As if dealing with business shutdowns, wearing masks, and the general annoyance that this pandemic has brought us wasn’t enough, now we have to worry about more scams. Hackers and thieves have resorted back to some good old-fashioned tricks, but there are some new ones popping up that might surprise you.

Do not respond to texts, emails, or calls about checks from the government. Some new scams are offering “help” to get an expedited stimulus check. The government doesn’t work that way, never has, never will.

Disregard robocalls about illegal use of your social security number. The automated calls say your account has been suspended and sometimes makes mention of an arrest warrant. I received such a call a few weeks ago and when I called back the local number and challenged the man on the other end, he hung up. Crisis averted!

Ignore emails that offer vaccinations or home testing kits. Some are even touting that they have the blood and saliva of Covid survivors! Many of these emails contain a link that will install Malware on your computer so it’s best to just delete them without opening them. They may even appear to be from a legitimate organization but they are not. No home testing kits have been approved by the FDA as of yet so this is a scam to try to get your credit card information. Other identifiers of a scam email are grammar and spelling mistakes, a generic greeting, or a suspicious email address as the sender.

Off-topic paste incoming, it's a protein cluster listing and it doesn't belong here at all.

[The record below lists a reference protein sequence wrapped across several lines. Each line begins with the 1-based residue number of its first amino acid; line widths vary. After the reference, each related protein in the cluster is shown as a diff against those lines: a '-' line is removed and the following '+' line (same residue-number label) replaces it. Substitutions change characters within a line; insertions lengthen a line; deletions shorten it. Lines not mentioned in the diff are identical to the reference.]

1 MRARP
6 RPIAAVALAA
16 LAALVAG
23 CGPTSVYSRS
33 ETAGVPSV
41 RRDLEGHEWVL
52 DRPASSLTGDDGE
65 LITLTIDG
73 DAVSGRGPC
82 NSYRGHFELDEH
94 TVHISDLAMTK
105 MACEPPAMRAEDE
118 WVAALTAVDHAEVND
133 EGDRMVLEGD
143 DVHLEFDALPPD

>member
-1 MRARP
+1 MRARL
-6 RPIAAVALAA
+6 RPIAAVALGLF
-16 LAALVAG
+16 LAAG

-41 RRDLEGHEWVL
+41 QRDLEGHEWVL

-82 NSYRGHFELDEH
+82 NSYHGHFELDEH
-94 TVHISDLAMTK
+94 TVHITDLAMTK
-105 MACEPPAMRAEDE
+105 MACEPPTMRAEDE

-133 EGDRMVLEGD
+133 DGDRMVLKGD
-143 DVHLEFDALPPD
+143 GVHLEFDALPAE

The other type of robocall popping up are those offering low-priced health insurance, large prizes won, or a work-from-home scheme. Hackers and scammers are working overtime these days to prey on those negatively affected by the pandemic.

When in doubt, delete the email or block the call. It’s better to be safe than sorry!